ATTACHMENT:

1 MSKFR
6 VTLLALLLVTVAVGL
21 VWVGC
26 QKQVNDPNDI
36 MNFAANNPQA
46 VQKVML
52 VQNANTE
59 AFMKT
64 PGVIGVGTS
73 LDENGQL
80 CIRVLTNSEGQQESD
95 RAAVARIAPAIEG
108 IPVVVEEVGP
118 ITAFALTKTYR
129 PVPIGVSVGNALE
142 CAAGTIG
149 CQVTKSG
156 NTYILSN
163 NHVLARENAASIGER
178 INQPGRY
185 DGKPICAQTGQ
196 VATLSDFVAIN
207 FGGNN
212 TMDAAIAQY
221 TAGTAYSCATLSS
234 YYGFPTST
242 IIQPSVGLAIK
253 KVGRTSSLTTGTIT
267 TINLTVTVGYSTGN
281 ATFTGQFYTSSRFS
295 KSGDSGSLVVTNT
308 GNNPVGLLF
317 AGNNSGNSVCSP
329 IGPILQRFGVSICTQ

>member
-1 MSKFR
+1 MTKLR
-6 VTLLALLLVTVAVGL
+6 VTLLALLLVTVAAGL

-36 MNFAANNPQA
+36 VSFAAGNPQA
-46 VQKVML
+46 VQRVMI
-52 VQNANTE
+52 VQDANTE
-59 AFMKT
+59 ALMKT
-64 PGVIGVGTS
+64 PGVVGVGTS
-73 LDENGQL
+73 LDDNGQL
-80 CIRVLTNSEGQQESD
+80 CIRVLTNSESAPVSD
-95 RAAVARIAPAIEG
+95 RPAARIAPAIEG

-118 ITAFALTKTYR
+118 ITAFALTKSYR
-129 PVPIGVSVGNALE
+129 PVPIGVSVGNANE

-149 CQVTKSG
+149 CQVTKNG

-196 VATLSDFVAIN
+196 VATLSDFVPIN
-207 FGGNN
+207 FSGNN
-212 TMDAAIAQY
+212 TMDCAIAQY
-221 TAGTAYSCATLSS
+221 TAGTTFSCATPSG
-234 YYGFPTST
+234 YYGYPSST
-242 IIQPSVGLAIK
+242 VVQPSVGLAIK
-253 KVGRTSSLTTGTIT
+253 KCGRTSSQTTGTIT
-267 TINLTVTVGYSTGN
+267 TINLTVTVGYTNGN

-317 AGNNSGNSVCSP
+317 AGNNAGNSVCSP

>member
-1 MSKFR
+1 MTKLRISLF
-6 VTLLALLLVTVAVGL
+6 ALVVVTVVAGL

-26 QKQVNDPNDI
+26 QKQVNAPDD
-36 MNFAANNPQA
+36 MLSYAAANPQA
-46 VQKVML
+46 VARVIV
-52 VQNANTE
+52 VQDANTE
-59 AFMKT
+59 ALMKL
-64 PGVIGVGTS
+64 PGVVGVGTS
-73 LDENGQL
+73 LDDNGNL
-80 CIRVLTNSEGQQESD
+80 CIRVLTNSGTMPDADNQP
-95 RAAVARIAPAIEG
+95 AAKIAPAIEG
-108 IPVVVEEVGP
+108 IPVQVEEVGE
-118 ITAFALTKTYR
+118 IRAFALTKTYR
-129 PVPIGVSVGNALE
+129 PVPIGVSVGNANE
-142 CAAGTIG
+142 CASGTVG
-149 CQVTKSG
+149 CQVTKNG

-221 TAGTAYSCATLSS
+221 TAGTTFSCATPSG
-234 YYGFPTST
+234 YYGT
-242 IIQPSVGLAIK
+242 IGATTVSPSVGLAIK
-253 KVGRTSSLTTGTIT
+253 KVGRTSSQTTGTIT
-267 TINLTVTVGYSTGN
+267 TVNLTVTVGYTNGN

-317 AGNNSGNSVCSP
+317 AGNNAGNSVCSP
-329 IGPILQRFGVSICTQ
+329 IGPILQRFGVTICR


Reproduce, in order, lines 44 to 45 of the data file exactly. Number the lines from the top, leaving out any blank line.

-52 VQNANTE
+52 VQDANTE